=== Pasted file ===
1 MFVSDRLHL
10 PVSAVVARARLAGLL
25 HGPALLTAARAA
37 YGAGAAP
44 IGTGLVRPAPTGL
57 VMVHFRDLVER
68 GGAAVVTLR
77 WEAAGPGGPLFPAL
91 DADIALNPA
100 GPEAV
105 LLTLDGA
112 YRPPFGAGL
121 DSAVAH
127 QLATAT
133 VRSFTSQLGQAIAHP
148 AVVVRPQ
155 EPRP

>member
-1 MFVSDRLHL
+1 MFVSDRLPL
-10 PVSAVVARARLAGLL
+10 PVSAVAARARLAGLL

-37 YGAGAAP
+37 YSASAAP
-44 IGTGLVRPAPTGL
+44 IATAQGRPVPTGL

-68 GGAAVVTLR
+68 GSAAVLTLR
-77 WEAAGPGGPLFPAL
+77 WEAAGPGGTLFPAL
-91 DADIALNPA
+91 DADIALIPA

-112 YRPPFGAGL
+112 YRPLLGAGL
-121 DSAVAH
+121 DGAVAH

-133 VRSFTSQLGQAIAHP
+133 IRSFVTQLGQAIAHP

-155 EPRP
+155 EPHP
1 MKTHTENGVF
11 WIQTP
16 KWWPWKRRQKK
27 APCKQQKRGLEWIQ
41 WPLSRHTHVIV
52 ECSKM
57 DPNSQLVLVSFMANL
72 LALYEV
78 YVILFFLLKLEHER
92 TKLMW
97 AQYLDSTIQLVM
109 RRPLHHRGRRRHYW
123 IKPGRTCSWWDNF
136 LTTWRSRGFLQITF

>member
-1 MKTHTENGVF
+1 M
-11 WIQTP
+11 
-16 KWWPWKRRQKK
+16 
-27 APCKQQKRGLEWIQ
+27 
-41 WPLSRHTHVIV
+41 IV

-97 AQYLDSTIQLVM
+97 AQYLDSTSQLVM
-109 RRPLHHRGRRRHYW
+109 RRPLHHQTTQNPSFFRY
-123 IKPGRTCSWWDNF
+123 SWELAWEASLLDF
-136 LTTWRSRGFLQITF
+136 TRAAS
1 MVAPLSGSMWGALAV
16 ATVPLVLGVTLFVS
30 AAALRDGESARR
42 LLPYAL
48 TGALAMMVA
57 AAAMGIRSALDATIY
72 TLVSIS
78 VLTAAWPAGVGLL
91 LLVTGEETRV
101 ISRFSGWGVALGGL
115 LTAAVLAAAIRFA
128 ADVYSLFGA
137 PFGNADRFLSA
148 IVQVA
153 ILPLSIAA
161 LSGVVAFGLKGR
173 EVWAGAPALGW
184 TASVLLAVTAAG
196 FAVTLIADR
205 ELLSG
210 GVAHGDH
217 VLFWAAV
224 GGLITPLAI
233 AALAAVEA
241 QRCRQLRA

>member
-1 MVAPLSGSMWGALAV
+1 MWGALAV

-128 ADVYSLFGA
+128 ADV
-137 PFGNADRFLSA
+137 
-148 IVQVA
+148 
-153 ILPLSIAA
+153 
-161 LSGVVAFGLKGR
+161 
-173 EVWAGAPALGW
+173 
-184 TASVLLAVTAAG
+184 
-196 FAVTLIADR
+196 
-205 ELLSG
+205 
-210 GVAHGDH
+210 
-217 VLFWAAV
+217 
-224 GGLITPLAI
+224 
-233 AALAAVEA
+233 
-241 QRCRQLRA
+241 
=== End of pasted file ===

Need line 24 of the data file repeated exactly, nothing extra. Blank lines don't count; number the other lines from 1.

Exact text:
+37 YSASAAP